No matter how dedicated our children are to learning, there will always be a time that they become demotivated for various reasons, most of them temporary (hopefully!)
However, there are some children that only put in minimal effort and need lots of urging to get started. They tend to leave many, if not all, tasks unfinished and have a negative attitude to learning and schoolwork.
“Reluctant learners need to be both challenged and supported if they are to develop the self-efficacy they need to take risks and succeed.” Nancy Protheroe
Albert Einstein said: “It’s not that I’m smart, it’s just that I stay with problems longer.” His incredible persistence lead to success because he was motivated. It has been proven that everyone can use motivation to achieve personal success.
Journalist Paul Tough in his book “How Children Succeed: Grit, Curiosity and the Hidden Power of Character”, identifies more important qualities that lead to success: persistence, self-control, curiosity, grit, conscientiousness, self-confidence and optimism.
By creating an encouraging environment, you, the parent, can start your child off on the right path.
1. Have a strong relationship with your child
Have meaningful conversations, actually communicate with and listen to your child, have conversations about life. Show an interest in what fascinates your child and explore areas of interest. Focus on how they feel and facilitate learning through guidance and nurturing.
2. Remember that character strengths can be taught
For example, curiosity and self-control. This can be achieved by turning everyday events into learning experiences so that they can see how learning relates to their lives. Encourage problem solving through daily activities.
3. Let them learn from failure
Often children are trying to conceal their concerns about scholastic achievement. Help them to embrace their imperfections and to accept that mistakes are okay (and part of our daily lives) and how they can learn from them. Empower them by showing them how to identify a mistake and to see it as part of the learning process.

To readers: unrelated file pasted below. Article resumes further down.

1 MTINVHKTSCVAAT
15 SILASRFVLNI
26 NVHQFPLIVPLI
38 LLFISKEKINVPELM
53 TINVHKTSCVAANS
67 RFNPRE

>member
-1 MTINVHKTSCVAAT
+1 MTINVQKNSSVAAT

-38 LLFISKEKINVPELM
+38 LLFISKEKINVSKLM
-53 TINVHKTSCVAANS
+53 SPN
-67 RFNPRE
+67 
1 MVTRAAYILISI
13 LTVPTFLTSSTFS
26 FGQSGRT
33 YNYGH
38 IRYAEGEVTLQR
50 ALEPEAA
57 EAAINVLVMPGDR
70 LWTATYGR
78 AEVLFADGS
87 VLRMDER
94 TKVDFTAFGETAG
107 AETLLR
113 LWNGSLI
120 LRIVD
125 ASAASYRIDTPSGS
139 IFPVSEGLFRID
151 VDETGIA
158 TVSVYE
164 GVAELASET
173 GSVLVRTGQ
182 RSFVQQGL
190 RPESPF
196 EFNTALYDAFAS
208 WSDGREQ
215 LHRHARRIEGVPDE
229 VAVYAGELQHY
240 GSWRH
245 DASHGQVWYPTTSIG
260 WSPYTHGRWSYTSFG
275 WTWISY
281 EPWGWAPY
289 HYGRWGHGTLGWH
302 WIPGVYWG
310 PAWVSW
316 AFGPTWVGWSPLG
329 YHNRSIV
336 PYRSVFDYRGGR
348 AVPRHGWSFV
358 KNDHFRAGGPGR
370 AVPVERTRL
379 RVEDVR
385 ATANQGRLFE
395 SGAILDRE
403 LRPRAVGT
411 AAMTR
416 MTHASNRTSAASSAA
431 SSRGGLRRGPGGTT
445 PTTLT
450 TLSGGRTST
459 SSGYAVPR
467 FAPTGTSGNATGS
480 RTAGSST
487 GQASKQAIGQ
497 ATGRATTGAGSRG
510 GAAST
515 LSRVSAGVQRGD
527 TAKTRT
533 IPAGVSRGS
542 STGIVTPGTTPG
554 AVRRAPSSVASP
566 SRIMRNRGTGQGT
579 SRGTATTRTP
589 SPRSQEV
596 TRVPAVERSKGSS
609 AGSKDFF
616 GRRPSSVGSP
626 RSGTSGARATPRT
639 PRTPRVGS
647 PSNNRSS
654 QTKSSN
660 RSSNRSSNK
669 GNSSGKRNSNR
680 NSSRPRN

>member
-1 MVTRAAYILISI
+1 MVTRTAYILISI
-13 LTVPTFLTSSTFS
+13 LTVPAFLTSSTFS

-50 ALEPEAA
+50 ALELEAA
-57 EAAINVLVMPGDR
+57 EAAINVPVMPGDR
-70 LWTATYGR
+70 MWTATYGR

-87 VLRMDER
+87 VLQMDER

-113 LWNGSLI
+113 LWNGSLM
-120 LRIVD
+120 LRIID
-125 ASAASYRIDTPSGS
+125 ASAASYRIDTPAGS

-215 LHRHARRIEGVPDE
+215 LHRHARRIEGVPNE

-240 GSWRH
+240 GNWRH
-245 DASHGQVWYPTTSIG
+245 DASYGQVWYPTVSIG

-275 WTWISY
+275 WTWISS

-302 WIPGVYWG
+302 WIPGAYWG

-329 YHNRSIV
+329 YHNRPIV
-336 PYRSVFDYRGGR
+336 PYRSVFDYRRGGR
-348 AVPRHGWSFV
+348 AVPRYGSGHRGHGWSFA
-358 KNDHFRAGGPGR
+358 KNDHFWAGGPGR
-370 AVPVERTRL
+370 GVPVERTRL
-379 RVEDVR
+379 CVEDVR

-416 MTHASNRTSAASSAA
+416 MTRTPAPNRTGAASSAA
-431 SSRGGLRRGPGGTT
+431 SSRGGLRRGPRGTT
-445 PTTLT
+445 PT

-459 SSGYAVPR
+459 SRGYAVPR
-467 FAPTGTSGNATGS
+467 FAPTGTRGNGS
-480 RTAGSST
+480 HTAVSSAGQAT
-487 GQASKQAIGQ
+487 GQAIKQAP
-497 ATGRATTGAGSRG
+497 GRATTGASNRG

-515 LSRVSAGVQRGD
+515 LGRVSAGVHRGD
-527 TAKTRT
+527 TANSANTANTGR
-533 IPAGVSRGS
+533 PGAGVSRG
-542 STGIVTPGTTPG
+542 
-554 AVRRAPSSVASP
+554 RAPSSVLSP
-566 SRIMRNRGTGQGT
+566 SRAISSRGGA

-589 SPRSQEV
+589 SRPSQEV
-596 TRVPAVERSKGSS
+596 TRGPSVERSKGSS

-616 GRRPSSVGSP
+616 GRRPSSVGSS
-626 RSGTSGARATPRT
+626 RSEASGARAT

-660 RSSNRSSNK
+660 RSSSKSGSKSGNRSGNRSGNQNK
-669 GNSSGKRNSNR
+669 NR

4. Encourage expression of opinion
Let them have a say when making appropriate choices and voicing their opinions. Read my blog post 7 Ways to Help Your Child Become a Good Decision Maker.
5. Set goals
short, medium and long term goals should be set. Be realistic, making sure that they are achievable. Write them down, making sure they are specific and measurable. Provide incentives along the way.
6. Ask your child about their learning at school
Ensure that their basic reading, mathematics and listening skills are in place. These are paramount to reach success. Without them no amount of motivation or support will be significant. You’ll find that WorksheetCloud helps with these basics, and provides you with access to hundreds of online and printable CAPS-based worksheets and tests with complete memorandums.
You should also fill your child’s world with reading by making it an everyday occurrence enjoyed by the whole family. Read my blog post The Art of Reading with Your Child for tips.
7. Adapt to their learning style
Online tests are available. It is very important to ascertain if they are visual, auditory or kinaesthetic learners. Refer to my blog post When Should You Start Preparing for Exams.
8. Lead by example
By having a healthy attitude towards school and valuing education yourself, you are leading by example. Your attitude does rub off on your child.
9. Celebrate achievement
Praise effort, not results. There is nothing that beats affirmation. By offering positive reinforcement you will inspire your child to keep learning.
Exam time considerations:
- Make sure that there is a safe, peaceful place for your child to study.
- Make sure that your child’s basic needs are met.
- Make sure that your child has the tools to be successful i.e. understanding of the subject matter and how to use this understanding effectively, questioning techniques are understood, is able to think critically etc.
You may also want to read my blog posts 3 Question Techniques to Improve Your Child’s Results and How to Ace Exams by Thinking Critically.
Children need to know that not all learning is fun and that not all learning makes sense immediately. BUT it does all fit into the bigger picture – LIFE. Ultimately, hard work is the key to success.
“Self-efficacy starts with students believing that what they are working on is meaningful. Consequently, they need to know why what they are learning is important.” Harris 1991